There are approx. 70 folk high schools spread across the country, most of them are situated in rural areas or smaller towns, and they are typically named after the local district. In the early 1800’s, thoughts of enlightenment in Denmark were peaking and the tradition of national romanticism were developing. Nikolaj Frederik Severin Grundtvig (1783 -1872) was deeply inspired of these thoughts, and after personal experience from the Trinity College in England, he developed the concept of the folk high school. Grundtvig identified a growing democratic need in society – a need of enlightening the often both uneducated and poor peasantry. This social group had neither the time nor the money to enroll at a university and needed an alternative. The aim of the folk high school was to help people qualify as active and engaged members of society, to give them a movement and the means to change the political situation from below and be a place to meet across social boarders. Key feature of folk high schools is the fact that there are not exams or age restrictions with two or three exceptions to the rule. Some schools are specialized ( film, music or sports) while others are more general and any community can start a folk high school which is funded and or subsidized by the state.
9 THERE ARE HOLIDAY TAX RETURNS
Though Denmark maybe one of the richest countries in the world its citizens are heavily taxed in order for the government to afford social services such as free health care and education among a host of other benefits. But what surprised me most is that there is a holiday tax too. Government deducts a certain amount from your salary every month and then refunds it when you go on leave or holiday. Many Danes use the money to travel the world; having a Christmas office party at a Michelin star hotel in Italy over the weekend is not unheard of. It’s par for the course.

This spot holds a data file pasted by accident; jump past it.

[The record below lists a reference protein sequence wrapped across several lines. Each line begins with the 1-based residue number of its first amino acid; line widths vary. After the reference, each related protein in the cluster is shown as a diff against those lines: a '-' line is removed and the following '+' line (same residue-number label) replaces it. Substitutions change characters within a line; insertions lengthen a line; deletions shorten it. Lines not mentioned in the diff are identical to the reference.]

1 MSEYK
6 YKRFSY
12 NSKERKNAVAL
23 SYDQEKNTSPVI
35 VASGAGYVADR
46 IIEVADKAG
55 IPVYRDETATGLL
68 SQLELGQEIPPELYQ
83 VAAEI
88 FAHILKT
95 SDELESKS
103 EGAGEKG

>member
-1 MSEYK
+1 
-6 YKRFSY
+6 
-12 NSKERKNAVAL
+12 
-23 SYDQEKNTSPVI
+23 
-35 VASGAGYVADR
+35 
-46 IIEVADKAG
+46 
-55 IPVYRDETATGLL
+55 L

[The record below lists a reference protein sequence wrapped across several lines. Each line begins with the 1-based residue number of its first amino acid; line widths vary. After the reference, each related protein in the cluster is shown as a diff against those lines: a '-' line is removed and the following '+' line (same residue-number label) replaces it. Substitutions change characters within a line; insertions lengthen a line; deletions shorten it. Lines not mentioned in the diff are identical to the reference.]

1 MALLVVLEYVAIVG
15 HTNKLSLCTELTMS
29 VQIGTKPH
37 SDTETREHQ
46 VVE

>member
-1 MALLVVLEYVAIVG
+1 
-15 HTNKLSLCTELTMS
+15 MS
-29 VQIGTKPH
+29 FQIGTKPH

- IT’S BASICALLY THE LAND OF FAIRY TALES
Fairy-tales have a huge following in Denmark, especially those produced by Walt Disney. They feature prominently on people’s TV screens around Christmas time. The Danish National broadcaster screens a series of Walt Disney Movies and the latest animation film for that yea each christmas. It is now part of the Danish tradition. The fairy tale reaches its zenith on Christmas eve when families join hands and dance around the Christmas tree while singing traditional Christmas carols. Christmas would not be Christmas without singing and dancing around the Christmas tree. Most adults acknowledge that it’s a strange practice – but they do it anyway, wherever they may be around the world because it is their heritage after all.
WAAW! A CULTURAL SHOCK
In conclusion these are ten things I didn’t know about Denmark until I went there. But the most interesting thing of all, the most heart-breaking thing I didn’t know did not make it on the list, simply because the headline says 10 things I didn’t know not 11. Another reason is because technically speaking the 11th thing is not a Danish thing necessarily.